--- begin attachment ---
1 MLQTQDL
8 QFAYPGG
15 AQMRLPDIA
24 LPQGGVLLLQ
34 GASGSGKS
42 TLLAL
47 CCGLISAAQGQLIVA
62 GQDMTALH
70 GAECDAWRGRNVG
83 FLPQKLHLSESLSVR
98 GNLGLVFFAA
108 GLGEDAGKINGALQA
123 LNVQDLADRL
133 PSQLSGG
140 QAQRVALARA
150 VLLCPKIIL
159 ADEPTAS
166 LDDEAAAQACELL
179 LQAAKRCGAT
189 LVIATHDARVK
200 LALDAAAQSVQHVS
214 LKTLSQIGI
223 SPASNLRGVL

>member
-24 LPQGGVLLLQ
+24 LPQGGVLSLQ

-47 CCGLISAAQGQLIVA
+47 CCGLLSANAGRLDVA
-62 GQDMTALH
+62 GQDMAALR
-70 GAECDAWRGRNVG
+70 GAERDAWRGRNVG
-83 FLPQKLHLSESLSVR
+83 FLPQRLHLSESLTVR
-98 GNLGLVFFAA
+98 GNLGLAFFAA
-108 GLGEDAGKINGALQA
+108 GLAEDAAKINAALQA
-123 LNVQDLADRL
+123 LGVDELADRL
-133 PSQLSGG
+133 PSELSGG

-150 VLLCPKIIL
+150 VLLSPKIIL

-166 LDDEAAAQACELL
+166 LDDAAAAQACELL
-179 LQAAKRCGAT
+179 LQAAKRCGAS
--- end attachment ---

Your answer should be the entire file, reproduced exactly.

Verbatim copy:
1 MLQTQDL
8 QFAYPGG
15 AQMRLPDIA
24 LPQGGVLLLQ
34 GASGSGKS
42 TLLAL
47 CCGLISAAQGQLIVA
62 GQDMTALH
70 GAECDAWRGRNVG
83 FLPQKLHLSESLSVR
98 GNLGLVFFAA
108 GLGEDAGKINGALQA
123 LNVQDLADRL
133 PSQLSGG
140 QAQRVALARA
150 VLLCPKIIL
159 ADEPTAS
166 LDDEAAAQACELL
179 LQAAKRCGAT
189 LVIATHDARVK
200 LALDAAAQSVQHVS
214 LKTLSQIGI
223 SPASNLRGVL

>member
-24 LPQGGVLLLQ
+24 LPQGGVLSLQ

-47 CCGLISAAQGQLIVA
+47 CCGLLSANAGRLDVA
-62 GQDMTALH
+62 GQDMAALR
-70 GAECDAWRGRNVG
+70 GAERDAWRGRNVG
-83 FLPQKLHLSESLSVR
+83 FLPQRLHLSESLTVR
-98 GNLGLVFFAA
+98 GNLGLAFFAA
-108 GLGEDAGKINGALQA
+108 GLAEDAAKINAALQA
-123 LNVQDLADRL
+123 LGVDELADRL
-133 PSQLSGG
+133 PSELSGG

-150 VLLCPKIIL
+150 VLLSPKIIL

-166 LDDEAAAQACELL
+166 LDDAAAAQACELL
-179 LQAAKRCGAT
+179 LQAAKRCGAS